Posted on November 30, 2011 in Uncategorized by adamNo Comments »

I follow Mark Surman on Twitter and it was there that I learned about his Web Maker ideas for MoFo. He has posted a 30 minute slidecast of the plans for 2012 on his blog; go watch it. I’ll wait.

I haven’t had something ‘click’ this strongly in a while and its only just occurred to me why — if the community of Web Makers is wide and broad enough, the openness of the web is more assured than if only the ‘geeks’ of the know how to run the web.

If everyone understands the basics of markup (X-Ray Goggles) and can make interactive sites without the use of expensive, proprietary frameworks (Popcorn.js) then things like citizen journalism become possible and the effectiveness of [stupid, inane] things like national firewalls and clueless politicians (Mozilla vs. SOPA) is greatly reduced.
I’ve been on the side of ‘open’ for years. I’m just as the right age where Linux and Open Source became viable alternatives when I was most capable of learning them and so have very strong Open Source Anarchist tendencies (I won’t write for places that have registration or paywalls for instance and will not be taking any presenting gigs at conferences that do not make the proceedings freely available as well). Information really does want to be free — contrary to ‘well intentioned’ governments or corporate entities.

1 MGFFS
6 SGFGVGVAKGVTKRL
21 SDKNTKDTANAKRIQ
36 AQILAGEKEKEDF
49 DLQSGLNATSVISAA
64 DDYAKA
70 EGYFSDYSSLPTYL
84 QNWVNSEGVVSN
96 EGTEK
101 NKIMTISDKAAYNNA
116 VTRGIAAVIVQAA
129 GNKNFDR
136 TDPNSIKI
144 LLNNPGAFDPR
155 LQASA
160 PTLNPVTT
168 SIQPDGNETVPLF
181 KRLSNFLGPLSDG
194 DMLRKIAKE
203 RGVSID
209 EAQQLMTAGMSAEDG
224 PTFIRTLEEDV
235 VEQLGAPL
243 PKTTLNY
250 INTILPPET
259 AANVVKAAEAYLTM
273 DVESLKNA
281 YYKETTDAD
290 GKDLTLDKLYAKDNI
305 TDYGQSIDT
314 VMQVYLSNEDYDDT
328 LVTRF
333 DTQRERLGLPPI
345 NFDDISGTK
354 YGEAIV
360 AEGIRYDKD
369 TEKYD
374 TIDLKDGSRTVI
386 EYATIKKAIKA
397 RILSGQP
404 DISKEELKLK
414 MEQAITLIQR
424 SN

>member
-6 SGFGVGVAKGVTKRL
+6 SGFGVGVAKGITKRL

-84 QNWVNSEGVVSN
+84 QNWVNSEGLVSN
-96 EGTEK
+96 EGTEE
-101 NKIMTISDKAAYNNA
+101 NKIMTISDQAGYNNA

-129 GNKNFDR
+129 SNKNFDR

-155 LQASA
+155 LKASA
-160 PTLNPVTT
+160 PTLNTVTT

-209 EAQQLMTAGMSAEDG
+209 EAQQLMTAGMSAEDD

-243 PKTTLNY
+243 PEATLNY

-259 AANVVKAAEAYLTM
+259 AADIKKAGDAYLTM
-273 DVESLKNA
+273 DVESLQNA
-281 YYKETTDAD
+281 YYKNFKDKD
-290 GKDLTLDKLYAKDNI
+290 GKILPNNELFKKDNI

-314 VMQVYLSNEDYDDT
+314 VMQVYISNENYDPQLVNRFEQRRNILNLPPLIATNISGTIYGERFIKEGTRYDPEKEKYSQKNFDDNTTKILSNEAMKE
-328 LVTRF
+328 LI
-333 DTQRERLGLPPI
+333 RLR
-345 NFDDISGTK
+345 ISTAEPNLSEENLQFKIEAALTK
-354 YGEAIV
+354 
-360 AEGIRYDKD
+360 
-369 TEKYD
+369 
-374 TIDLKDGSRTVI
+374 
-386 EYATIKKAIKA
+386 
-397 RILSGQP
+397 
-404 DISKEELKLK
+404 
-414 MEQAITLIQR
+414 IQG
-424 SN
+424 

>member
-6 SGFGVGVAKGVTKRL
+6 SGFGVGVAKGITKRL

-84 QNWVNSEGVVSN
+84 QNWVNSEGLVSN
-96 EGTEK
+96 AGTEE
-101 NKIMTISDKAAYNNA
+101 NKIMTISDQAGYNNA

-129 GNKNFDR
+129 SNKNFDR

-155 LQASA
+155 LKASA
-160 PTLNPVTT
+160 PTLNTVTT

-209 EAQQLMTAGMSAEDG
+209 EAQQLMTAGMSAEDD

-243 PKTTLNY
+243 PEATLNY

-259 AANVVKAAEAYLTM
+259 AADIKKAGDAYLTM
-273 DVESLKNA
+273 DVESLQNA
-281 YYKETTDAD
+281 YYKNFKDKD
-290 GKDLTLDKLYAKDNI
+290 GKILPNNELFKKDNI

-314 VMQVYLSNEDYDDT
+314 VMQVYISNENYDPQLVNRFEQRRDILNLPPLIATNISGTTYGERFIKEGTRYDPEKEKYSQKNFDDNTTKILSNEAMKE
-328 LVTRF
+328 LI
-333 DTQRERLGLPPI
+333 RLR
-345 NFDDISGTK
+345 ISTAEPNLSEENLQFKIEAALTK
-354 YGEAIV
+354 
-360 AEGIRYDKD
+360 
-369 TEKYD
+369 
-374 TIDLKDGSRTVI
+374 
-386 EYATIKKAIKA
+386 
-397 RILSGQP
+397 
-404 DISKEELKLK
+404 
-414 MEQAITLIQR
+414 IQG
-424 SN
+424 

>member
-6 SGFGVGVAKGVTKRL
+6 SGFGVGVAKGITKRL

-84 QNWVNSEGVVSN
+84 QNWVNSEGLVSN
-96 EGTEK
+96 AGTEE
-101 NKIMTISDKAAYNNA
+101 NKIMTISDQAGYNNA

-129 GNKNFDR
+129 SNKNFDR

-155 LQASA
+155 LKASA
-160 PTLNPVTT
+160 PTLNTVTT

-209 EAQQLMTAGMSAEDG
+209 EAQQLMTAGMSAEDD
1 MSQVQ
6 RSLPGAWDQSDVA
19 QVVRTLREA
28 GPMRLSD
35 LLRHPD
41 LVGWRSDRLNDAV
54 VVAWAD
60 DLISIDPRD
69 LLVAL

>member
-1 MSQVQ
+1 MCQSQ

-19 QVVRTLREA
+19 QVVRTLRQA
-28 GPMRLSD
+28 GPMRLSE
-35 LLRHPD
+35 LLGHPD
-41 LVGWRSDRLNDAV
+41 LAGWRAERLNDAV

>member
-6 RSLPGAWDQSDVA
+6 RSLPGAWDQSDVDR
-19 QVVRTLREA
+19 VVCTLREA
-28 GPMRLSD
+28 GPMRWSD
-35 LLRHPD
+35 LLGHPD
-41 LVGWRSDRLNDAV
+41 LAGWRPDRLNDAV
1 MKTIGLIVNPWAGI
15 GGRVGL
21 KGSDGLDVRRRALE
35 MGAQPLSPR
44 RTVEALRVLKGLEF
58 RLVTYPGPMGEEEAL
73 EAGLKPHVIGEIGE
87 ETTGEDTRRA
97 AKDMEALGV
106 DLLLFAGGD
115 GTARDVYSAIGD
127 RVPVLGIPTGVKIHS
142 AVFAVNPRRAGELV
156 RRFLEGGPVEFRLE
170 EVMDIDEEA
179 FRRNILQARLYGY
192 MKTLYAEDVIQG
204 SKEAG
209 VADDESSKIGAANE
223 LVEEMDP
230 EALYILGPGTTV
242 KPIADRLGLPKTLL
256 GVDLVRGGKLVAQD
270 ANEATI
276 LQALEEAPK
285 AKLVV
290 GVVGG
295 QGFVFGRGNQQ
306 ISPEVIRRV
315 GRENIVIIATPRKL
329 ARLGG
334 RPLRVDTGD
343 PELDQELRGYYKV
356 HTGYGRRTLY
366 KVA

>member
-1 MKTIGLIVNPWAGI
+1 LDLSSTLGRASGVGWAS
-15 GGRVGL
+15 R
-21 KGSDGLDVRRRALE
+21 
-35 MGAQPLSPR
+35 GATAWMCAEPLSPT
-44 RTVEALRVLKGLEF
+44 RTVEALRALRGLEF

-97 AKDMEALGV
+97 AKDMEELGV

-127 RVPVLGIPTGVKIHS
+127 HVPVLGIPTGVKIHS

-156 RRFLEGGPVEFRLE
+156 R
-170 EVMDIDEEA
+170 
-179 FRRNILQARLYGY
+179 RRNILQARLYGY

But I think the badges is where things have the greatest potential though. [As much as I dislike the word ‘gamification’,] I suspect badges are a powerful meme for encouraging the generation of Makers; those who are 8 – 15 years old now. Not being a Gamer I wasn’t sure on the idea until ‘badge night’ at Cubs the other week. (I’m now the Akela-equivilant for our Pack.) Badges, or more specifically receiving badges, is a huge motivator. Badges are a self-perpetuating cycle. Once one gets a particular badge then others are motivated to also get that badge. And there is often one (or two) kids that self-motivates to find new badges they can get which keeps the cycle intact.

The Badge backpack also has the potential to be a type of ‘team jacket’. At least around here, when a kid makes it onto a Rep sports team the parents are told of the registration and tournament fees. And once they pick their jaw off the floor they are also told about the other ‘optional’ fees — like team jacket and bag. Though these are ‘optional’ they are really ‘mandatory’ as every kid wants to go to school in the jacket that announces them as a Chief (baseball), Warrior (Lacrosse), Iroquois (Soccer) or Wolf (Hockey). If the backpack can be embedded into their ‘place’ on the web easily (through the skills learned with X-Ray Googles) and isn’t forgeable (though all credit to the kids who eventually figure out how to) then it can be a competition to have the most complete backpack.

The Web succeeded because it was open. If it is to remain open we need the next generation to be Web Makers just as the current generation of leadership were Infrastructure Makers.